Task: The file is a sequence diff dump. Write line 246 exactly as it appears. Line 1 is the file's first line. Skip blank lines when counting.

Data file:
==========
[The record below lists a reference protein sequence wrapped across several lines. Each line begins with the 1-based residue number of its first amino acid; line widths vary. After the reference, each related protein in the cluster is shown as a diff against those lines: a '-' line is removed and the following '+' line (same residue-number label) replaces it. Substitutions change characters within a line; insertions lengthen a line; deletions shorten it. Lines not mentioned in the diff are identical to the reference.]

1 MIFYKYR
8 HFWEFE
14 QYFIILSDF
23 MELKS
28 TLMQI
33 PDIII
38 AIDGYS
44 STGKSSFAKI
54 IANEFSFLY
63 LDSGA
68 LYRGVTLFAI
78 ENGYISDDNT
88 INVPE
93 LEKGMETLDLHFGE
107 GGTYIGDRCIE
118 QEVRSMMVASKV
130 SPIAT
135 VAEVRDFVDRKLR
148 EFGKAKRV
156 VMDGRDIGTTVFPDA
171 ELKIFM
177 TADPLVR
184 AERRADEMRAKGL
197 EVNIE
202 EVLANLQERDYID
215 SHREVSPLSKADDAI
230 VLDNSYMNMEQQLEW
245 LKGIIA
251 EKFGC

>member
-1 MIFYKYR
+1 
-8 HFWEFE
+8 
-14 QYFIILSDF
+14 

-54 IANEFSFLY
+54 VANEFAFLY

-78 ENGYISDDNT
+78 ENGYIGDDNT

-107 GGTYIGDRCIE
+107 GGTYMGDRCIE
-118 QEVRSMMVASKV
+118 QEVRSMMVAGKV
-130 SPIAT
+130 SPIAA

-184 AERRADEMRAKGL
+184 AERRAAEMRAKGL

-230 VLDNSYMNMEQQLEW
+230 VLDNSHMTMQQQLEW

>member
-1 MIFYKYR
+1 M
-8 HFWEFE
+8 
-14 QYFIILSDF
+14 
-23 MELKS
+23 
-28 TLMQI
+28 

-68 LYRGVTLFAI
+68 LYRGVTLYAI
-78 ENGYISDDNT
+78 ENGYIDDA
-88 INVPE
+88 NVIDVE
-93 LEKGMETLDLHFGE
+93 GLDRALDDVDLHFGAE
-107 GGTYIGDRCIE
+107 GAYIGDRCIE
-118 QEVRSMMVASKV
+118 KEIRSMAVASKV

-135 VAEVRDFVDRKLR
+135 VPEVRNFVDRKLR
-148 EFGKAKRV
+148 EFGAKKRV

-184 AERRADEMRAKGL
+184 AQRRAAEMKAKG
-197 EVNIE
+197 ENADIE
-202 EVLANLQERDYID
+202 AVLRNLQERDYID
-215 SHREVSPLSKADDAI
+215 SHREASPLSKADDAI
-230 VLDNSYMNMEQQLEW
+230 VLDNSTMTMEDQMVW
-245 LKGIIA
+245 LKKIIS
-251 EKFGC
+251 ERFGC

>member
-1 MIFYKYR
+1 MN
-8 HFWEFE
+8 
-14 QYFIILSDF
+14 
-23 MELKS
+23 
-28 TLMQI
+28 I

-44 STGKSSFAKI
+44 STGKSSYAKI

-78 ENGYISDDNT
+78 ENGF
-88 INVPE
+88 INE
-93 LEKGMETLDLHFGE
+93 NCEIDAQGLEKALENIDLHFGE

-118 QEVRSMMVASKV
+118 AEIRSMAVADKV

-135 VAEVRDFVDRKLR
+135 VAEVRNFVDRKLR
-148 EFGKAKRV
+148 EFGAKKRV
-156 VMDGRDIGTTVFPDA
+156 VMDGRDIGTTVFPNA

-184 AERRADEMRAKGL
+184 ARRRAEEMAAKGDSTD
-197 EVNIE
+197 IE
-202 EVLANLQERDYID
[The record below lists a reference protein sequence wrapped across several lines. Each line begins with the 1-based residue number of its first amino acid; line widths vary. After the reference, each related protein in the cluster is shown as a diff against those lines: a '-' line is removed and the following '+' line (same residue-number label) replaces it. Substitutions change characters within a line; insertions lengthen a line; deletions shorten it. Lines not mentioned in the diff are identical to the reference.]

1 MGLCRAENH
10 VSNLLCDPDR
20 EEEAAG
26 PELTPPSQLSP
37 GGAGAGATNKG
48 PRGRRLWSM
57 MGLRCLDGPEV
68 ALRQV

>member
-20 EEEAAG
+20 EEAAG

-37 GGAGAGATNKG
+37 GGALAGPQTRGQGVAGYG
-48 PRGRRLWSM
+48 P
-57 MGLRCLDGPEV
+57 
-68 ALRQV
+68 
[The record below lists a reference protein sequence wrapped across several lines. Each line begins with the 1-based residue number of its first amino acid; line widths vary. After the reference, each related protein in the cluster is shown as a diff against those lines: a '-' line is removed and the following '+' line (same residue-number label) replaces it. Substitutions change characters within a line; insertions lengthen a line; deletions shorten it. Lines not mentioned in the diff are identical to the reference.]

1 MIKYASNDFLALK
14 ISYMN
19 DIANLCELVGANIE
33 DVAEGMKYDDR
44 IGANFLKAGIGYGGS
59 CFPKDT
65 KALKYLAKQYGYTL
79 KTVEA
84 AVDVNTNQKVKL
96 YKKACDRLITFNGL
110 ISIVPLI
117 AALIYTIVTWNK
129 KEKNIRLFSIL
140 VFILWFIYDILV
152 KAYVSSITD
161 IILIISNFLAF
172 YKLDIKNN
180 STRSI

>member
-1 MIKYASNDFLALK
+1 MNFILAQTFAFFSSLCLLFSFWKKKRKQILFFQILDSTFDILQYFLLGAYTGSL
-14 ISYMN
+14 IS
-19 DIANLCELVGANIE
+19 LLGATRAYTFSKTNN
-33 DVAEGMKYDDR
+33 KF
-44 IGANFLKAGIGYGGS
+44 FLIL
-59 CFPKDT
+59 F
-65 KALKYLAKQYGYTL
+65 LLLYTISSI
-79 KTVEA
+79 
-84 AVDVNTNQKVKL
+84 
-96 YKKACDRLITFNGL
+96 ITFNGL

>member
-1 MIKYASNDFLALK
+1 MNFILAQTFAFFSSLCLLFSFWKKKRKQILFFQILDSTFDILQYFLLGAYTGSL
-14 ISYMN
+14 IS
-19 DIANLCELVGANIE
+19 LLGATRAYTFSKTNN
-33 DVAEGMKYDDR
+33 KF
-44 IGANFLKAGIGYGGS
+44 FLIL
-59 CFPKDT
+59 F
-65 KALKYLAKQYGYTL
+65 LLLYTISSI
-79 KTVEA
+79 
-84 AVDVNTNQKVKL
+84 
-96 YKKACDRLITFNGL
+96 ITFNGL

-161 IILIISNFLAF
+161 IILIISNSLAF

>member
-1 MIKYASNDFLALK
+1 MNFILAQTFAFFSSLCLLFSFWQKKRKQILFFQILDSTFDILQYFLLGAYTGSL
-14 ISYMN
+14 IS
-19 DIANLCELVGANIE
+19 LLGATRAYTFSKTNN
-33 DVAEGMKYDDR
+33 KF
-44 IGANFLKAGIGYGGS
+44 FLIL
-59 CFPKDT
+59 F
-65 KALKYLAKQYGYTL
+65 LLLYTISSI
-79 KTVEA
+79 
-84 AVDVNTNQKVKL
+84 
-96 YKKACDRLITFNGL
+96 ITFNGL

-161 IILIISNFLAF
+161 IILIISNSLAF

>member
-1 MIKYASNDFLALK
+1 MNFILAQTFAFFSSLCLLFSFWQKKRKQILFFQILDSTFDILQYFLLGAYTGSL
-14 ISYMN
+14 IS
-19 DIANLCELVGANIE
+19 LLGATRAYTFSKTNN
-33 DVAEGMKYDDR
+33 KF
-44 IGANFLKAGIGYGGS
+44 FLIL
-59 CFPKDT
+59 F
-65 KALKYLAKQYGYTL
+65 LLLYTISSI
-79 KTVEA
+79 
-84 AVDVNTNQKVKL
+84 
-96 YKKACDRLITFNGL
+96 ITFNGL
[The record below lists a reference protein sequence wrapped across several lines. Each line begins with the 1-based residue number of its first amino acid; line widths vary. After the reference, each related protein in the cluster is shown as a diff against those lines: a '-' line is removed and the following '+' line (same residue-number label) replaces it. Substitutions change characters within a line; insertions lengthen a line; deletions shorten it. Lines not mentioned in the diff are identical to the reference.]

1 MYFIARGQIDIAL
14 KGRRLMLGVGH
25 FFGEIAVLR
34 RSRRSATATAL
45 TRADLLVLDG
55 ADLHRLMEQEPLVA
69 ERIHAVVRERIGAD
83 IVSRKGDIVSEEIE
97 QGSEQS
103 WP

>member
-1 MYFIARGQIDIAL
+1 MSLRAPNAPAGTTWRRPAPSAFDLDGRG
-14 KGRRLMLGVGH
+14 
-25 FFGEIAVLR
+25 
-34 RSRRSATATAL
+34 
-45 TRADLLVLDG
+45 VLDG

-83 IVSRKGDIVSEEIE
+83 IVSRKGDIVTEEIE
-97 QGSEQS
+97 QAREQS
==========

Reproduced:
-79 KTVEA